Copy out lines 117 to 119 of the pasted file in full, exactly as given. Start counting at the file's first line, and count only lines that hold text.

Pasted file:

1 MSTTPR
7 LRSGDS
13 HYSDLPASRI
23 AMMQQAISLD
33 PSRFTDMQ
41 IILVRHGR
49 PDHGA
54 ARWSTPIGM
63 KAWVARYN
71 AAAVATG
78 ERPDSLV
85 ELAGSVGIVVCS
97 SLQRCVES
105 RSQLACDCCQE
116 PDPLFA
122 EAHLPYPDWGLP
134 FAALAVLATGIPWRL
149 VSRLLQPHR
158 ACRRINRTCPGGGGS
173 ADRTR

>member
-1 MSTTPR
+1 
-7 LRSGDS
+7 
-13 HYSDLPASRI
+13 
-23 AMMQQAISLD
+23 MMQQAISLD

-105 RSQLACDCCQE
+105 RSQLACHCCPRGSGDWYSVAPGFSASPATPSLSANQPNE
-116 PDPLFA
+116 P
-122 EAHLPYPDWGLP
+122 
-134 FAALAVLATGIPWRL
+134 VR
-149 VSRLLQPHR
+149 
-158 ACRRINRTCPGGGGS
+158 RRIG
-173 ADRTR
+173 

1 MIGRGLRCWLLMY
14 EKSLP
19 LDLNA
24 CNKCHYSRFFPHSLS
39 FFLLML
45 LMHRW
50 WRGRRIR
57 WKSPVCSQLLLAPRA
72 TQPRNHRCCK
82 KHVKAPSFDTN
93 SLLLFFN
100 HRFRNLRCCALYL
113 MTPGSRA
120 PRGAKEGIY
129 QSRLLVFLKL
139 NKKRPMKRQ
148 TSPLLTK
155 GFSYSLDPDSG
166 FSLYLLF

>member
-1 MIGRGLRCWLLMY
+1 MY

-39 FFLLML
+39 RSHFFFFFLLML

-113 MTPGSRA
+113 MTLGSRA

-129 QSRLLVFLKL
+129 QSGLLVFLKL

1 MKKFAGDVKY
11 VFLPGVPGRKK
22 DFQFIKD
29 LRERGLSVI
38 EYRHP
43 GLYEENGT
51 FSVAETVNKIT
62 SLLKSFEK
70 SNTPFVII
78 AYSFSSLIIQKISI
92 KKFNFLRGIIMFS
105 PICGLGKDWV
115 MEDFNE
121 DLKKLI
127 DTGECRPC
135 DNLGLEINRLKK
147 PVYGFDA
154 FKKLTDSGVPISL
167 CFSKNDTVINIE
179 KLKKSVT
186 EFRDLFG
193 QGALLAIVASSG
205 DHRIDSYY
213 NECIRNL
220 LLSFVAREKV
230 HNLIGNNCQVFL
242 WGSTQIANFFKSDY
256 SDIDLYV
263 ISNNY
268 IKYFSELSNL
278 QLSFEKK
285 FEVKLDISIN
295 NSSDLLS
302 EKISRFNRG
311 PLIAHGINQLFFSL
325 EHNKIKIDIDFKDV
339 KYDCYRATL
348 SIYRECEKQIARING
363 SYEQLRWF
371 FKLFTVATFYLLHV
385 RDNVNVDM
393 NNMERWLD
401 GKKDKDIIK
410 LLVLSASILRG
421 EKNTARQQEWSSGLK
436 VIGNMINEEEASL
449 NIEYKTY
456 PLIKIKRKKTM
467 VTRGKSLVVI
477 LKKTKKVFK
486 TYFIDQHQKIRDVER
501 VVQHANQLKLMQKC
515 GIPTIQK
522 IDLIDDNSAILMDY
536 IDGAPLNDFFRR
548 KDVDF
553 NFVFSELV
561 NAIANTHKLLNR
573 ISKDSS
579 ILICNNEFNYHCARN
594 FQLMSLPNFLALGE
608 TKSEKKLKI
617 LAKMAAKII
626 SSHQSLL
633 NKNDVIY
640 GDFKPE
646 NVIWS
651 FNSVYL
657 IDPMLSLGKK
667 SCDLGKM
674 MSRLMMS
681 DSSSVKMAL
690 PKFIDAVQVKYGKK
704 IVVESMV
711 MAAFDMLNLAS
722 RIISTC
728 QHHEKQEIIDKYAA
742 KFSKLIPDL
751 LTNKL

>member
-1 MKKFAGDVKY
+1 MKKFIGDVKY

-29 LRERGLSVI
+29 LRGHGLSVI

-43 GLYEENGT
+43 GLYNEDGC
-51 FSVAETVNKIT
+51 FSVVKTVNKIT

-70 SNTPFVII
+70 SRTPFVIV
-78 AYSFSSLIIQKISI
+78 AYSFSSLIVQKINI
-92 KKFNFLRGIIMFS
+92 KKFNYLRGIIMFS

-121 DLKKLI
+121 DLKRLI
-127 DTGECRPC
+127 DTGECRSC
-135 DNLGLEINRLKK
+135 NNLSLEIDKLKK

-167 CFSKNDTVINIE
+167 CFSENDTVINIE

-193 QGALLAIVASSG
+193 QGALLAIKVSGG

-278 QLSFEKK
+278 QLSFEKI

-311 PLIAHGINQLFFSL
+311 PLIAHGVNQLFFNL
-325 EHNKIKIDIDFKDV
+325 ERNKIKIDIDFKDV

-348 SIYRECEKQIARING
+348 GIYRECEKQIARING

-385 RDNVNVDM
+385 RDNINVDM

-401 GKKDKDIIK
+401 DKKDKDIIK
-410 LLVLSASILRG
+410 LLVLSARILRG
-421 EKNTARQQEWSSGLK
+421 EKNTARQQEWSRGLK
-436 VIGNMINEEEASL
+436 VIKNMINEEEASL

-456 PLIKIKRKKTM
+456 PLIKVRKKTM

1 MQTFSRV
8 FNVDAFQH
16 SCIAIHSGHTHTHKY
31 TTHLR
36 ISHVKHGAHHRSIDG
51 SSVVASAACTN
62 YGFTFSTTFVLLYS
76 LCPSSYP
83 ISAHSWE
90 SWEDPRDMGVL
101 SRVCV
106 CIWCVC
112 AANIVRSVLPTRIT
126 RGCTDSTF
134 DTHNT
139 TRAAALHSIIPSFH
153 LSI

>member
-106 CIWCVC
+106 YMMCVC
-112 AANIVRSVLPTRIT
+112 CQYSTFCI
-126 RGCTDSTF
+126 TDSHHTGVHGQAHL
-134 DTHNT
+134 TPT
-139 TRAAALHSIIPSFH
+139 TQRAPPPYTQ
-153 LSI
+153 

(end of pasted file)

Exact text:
436 VIGNMINEEEASL
449 NIEYKTY
456 PLIKIKRKKTM